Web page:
Nebraska sophomore cornerback Jonathan Rose played much of the second half of last week’s game against Illinois due to an injury to starter Josh Mitchell. It was Rose’s most significant playing time of the season. As secondary coach Terry Joseph put it, Rose “had some good plays and some not-so-good-plays.”
Rose can learn from his mistakes, but he also can learn from example. He’s got a teammate, a fellow cornerback, to show him the way — senior Stanley Jean-Baptiste.
“Jonathan has a great example to watch because Stanley was him a year ago,” Joseph said. “Now Jonathan can see somebody who dedicated himself to learn the details and the little things about our defense and have a little bit of success.”
The comparison isn’t perfect because Baptiste was a receiver who came over from the offense; Rose is a redshirt who transferred from Auburn. The similarities are that they are two tall, talented athletes learning a new defense.
Baptiste (6-foot-3, 220 pounds) has made the transition from newcomer to part-time player to starter. This season he has four interceptions and six pass breakups.
Joseph hopes for the same sort of transition from Rose.
“Jonathan’s strengths are his size (190 pounds), his length (6-1) and his wingspan,” Joseph said. “That’s what you want at corner because there are so many big receivers trying to get you in a one-on-one situation. Once he becomes more and more comfortable with the system, he’ll have more success out there. It takes the dedication of the players to understand the details of the system and not just the generic things.”
Rose was the No. 3-rated cornerback in the country, according to Rivals.com, coming out of Leeds, Ala., in 2011 and committing to Auburn, where he played in nine games as a true freshman. But he was sent home from the team during the following summer and wasn’t allowed to return. Rose, his father and his high school coach reached out to Joseph, who had recruited Rose while he was at Tennessee.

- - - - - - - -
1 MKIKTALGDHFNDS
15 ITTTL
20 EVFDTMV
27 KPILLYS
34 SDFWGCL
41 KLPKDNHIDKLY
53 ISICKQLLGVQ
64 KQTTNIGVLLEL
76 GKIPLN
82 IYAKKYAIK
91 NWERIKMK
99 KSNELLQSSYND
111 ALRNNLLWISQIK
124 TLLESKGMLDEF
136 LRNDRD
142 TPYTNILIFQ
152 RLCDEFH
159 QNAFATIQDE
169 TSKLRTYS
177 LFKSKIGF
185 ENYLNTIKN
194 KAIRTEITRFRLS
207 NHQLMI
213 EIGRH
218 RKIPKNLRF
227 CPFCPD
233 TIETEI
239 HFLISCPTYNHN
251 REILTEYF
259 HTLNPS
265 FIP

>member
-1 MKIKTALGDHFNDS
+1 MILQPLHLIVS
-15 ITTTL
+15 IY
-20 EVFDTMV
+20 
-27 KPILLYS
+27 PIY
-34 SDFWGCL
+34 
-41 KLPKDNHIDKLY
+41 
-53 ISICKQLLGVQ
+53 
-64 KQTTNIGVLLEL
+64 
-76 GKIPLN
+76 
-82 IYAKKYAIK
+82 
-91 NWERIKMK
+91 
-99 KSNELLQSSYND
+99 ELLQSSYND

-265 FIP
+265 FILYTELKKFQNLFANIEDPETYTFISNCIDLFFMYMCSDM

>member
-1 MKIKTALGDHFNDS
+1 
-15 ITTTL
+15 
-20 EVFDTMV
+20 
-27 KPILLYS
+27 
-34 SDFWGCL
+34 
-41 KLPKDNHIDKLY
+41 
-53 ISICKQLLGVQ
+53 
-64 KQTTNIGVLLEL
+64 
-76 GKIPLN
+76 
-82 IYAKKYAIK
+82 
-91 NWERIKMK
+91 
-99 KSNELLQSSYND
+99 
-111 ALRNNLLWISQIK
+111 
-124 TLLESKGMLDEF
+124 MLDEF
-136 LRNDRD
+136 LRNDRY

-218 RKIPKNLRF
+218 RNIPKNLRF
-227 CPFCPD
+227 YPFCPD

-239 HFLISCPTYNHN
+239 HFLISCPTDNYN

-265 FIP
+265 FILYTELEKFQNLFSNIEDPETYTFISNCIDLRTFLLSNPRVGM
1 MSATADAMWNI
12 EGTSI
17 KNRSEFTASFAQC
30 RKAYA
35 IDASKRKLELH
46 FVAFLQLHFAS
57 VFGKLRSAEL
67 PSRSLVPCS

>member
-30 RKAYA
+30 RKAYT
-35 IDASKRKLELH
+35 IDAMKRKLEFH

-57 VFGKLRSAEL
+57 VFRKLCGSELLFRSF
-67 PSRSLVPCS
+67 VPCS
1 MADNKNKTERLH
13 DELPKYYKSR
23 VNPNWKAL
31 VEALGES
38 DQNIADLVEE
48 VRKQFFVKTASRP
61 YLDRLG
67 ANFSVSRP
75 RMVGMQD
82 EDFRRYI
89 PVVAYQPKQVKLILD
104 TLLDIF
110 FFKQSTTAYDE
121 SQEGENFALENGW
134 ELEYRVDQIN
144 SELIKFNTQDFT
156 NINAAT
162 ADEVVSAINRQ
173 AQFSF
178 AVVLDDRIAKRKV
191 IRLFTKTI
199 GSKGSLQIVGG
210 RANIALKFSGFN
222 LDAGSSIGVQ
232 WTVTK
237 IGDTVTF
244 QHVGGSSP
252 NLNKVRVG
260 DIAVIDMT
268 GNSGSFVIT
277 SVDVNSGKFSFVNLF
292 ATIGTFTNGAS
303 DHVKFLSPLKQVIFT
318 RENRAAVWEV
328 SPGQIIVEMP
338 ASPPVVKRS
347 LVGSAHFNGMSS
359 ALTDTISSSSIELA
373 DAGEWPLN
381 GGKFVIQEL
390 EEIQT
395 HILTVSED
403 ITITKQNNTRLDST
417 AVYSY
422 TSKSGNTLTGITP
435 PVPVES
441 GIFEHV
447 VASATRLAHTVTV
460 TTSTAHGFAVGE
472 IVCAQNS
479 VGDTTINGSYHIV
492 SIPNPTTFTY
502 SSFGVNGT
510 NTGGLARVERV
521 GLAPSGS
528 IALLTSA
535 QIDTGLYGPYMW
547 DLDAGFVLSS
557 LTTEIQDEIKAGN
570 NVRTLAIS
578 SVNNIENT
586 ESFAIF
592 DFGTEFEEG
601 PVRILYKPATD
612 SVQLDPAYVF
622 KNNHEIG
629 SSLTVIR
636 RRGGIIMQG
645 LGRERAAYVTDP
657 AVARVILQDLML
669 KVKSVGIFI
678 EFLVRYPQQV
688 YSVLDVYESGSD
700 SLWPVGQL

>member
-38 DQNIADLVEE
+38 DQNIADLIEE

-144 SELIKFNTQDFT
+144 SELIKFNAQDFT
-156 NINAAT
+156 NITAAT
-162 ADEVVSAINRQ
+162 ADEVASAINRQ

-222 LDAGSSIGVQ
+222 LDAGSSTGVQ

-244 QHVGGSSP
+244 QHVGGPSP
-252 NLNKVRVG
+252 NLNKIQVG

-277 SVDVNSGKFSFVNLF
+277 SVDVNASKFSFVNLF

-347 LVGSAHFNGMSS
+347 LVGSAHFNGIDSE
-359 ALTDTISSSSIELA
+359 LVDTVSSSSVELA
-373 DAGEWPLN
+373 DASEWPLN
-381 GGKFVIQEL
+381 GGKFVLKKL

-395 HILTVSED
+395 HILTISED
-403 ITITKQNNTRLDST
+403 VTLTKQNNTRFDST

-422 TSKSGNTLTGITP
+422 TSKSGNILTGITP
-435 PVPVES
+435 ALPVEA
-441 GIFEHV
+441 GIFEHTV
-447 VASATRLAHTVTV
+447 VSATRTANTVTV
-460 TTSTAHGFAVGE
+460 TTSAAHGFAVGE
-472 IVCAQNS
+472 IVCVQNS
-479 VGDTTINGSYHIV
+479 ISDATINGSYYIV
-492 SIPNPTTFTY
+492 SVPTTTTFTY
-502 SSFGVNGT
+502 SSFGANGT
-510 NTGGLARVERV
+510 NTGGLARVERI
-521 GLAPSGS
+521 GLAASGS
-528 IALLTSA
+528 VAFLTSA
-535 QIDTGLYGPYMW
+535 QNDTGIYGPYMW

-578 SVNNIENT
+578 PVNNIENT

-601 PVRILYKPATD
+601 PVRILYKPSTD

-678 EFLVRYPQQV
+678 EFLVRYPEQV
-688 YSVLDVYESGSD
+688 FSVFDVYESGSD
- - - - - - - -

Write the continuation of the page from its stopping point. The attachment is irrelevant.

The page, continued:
“He was looking for a fresh start,” Joseph said. “We had some boundaries put on him when he came here, and he’s lived up to those boundaries as far as taking care of his business in the classroom and off the field. Now he just needs to get adjusted to playing our defense, and that takes awhile for a young player, especially for a guy who’s played in a college system already. He’s still adjusting and getting better and better every day."
Rose redshirted in 2012 and has played in three games this season. If Mitchell isn’t ready to go Saturday against Purdue, Rose’s role could be increased.
“I think Jonathan is coming,” Nebraska coach Bo Pelini said. “I’ve seen him make some big strides over the past couple of weeks. When he stays with his technique, he’s a pretty good player. He still has to get more physical and do a better job tackling, and he needs to communicate better. Sometimes he can get locked in so much. He’s a talented young man who works really hard.”
And that’s Joseph’s constant message to Rose: “With hard work, you’ll get the rewards.”